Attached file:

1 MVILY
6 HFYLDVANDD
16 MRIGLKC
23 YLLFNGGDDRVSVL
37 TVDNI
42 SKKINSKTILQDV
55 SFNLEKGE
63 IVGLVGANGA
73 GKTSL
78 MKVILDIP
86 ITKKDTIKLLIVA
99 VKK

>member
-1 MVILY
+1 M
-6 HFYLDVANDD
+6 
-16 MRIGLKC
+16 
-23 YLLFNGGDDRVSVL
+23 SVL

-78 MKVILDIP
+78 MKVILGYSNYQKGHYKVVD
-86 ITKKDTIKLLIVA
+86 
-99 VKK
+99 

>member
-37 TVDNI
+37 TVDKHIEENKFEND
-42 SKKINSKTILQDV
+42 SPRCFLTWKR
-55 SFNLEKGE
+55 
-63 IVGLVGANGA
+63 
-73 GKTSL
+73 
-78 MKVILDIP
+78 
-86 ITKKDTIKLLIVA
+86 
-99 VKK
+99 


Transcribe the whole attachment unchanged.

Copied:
1 MVILY
6 HFYLDVANDD
16 MRIGLKC
23 YLLFNGGDDRVSVL
37 TVDNI
42 SKKINSKTILQDV
55 SFNLEKGE
63 IVGLVGANGA
73 GKTSL
78 MKVILDIP
86 ITKKDTIKLLIVA
99 VKK

>member
-1 MVILY
+1 M
-6 HFYLDVANDD
+6 
-16 MRIGLKC
+16 
-23 YLLFNGGDDRVSVL
+23 SVL

-78 MKVILDIP
+78 MKVILGYSNYQKGHYKVVD
-86 ITKKDTIKLLIVA
+86 
-99 VKK
+99 

>member
-37 TVDNI
+37 TVDKHIEENKFEND
-42 SKKINSKTILQDV
+42 SPRCFLTWKR
-55 SFNLEKGE
+55 
-63 IVGLVGANGA
+63 
-73 GKTSL
+73 
-78 MKVILDIP
+78 
-86 ITKKDTIKLLIVA
+86 
-99 VKK
+99 